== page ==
Eve realizes that the Cointets are behind the lawsuit, because they want to steal David's invention. And when Kolb proposes that they find a place for David to hide, she suggests that he go to Basine Clerget's. Kolb will go out with David, and when the bailiff's men see them he and David will get on the horse and ride away too fast for them to catch up. Meanwhile, Eve goes to see Postel to draw off suspicion and then sneaks over to Basine's to arrange a hiding place for David. When she gets home, Marion tells her, "They've gone."

When Kolb and David get to Marsac on the horse, David decides to go see his father again. Kolb scolds the old man, but David tells him "fathers are always in the right" and sends him off to stable the horse. David proposes to his father that he share in the profits from his invention in return for paying off the debt. Séchard can give him a shed in which to work "in which no one can see me." The old man protests,
"So you don't trust the man who brought you into the world."
"It's not that. I don't trust the man who robbed me of the means of living in it."
"You're right! Everyone for himself!" said the old man. "Very well, I'll put you in my store-room." 
And he agrees that if David can show him the product the next day, he'll give him "twenty-five thousand francs -- on condition that I get the same amount back every year." David says it's a deal.

Séchard gives David a little room in which he distills wine into brandy, which is exactly what David needs. But at two in the morning, Kolb catches Séchard peeking into the room through a hole he has made. He is sent away, and in the morning David brings him thirty sheets of paper he has made. The old man can find no fault with them, but he still wants further tests. And when David admits that there's still a problem with the process that makes the paper too expensive, Séchard withholds the money until that's solved. Unable to come to an agreement with him, David returns with Kolb to Angoulême, where David slips unseen into the room at Basine Clerget's house.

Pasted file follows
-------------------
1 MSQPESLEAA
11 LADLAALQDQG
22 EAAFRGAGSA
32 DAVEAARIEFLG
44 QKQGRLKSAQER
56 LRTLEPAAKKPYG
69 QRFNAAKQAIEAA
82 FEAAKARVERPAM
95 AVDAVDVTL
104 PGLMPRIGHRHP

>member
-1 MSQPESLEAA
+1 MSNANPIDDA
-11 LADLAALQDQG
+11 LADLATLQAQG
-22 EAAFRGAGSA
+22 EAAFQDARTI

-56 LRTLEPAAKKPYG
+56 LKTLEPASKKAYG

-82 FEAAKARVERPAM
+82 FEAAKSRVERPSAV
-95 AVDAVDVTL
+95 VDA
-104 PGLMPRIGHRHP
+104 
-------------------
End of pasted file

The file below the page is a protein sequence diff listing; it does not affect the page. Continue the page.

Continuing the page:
Séchard moves into an attic room at David's house and tries to wheedle Eve into disclosing the secret of David's invention. And he goes to see the Cointets, who tell him that if David's process works, they'll "go in fifty-fifty with him for his invention." Marion catches him trying to break into the shed where David has been conducting his experiments, and he bribes her with twelve francs not to tell Eve. She tells Eve anyway, because there's nothing of significance left in the shed.

David solves the remaining problem with the invention and writes a letter to Eve on the paper he has produced, enclosing some samples. She shows them to Séchard and says, "Give your son the price you get for your vintage and let him make his fortune. He'll repay you ten times over. He has reached success!" Séchard takes the samples to the Cointets, who admit that David has succeeded and say they'll pay off his debts if he'll go into partnership with them. The Cointets know that David will need capital to industrialize the process and to obtain the patents needed. But Séchard doesn't trust either them or his son:
"If I pay David's debts he'll be free, and once he's free he needn't take me on as a partner. He knows very well I swindled him in our first partnership, and won't feel like starting a second one. So it's in my interest to keep him in prison and down on his luck."
Similarly, the Cointets know that once David is out of debt they have no hold over him either. The only solution is to keep him in debt and in hiding. 

No comments:

Post a Comment